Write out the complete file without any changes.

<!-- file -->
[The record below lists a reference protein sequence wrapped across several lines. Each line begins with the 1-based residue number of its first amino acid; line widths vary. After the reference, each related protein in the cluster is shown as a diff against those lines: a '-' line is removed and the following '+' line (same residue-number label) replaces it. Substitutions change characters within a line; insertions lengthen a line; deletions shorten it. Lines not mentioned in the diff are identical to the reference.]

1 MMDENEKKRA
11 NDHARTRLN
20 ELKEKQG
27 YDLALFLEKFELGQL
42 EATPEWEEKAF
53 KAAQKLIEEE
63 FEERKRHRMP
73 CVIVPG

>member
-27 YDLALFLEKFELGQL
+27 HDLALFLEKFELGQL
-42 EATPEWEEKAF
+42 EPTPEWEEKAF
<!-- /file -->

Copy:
[The record below lists a reference protein sequence wrapped across several lines. Each line begins with the 1-based residue number of its first amino acid; line widths vary. After the reference, each related protein in the cluster is shown as a diff against those lines: a '-' line is removed and the following '+' line (same residue-number label) replaces it. Substitutions change characters within a line; insertions lengthen a line; deletions shorten it. Lines not mentioned in the diff are identical to the reference.]

1 MMDENEKKRA
11 NDHARTRLN
20 ELKEKQG
27 YDLALFLEKFELGQL
42 EATPEWEEKAF
53 KAAQKLIEEE
63 FEERKRHRMP
73 CVIVPG

>member
-27 YDLALFLEKFELGQL
+27 HDLALFLEKFELGQL
-42 EATPEWEEKAF
+42 EPTPEWEEKAF